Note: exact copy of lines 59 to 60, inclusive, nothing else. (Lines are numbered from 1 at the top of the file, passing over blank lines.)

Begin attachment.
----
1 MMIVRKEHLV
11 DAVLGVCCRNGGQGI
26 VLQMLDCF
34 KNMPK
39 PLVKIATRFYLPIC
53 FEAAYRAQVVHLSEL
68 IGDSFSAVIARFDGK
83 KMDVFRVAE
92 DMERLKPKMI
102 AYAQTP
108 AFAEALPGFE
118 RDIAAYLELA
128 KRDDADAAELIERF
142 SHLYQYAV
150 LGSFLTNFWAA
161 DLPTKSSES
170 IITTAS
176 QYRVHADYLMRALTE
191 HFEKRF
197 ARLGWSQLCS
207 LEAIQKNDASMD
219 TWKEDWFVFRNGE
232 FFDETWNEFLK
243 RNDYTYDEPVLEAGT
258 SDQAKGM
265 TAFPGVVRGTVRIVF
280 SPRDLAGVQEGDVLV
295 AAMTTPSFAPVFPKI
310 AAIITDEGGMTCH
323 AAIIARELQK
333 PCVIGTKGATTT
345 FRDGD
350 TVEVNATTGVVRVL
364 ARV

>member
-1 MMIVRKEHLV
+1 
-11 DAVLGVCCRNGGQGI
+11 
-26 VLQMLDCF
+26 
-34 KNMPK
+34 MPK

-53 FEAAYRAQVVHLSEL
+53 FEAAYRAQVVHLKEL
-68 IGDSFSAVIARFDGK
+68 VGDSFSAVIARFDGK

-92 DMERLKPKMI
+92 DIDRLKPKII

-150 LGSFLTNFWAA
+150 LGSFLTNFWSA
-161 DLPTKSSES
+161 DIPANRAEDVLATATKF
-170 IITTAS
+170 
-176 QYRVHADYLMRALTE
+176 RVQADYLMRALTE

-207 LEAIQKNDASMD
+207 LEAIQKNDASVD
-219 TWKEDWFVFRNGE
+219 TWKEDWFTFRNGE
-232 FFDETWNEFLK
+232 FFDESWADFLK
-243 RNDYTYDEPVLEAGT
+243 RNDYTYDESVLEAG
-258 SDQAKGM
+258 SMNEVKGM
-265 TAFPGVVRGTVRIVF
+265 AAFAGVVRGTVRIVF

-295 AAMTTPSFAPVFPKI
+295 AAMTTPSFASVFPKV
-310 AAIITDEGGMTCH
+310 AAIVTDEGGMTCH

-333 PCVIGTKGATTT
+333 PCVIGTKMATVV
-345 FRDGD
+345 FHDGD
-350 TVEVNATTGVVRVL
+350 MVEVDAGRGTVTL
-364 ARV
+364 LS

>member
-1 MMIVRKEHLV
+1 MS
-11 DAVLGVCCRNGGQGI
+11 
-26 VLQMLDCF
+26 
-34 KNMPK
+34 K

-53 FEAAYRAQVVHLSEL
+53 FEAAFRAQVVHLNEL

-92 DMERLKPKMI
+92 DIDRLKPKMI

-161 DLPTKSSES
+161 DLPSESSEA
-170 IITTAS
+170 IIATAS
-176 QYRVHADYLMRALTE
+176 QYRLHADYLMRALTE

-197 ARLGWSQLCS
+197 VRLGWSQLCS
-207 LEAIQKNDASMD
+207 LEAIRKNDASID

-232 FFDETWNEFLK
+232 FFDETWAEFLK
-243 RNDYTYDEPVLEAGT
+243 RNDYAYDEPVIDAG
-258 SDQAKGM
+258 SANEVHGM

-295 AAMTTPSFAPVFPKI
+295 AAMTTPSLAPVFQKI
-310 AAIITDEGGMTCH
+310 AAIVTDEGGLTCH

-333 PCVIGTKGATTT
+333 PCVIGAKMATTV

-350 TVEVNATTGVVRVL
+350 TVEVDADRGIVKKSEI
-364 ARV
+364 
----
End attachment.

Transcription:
+207 LEAIQKNDASVD
-219 TWKEDWFVFRNGE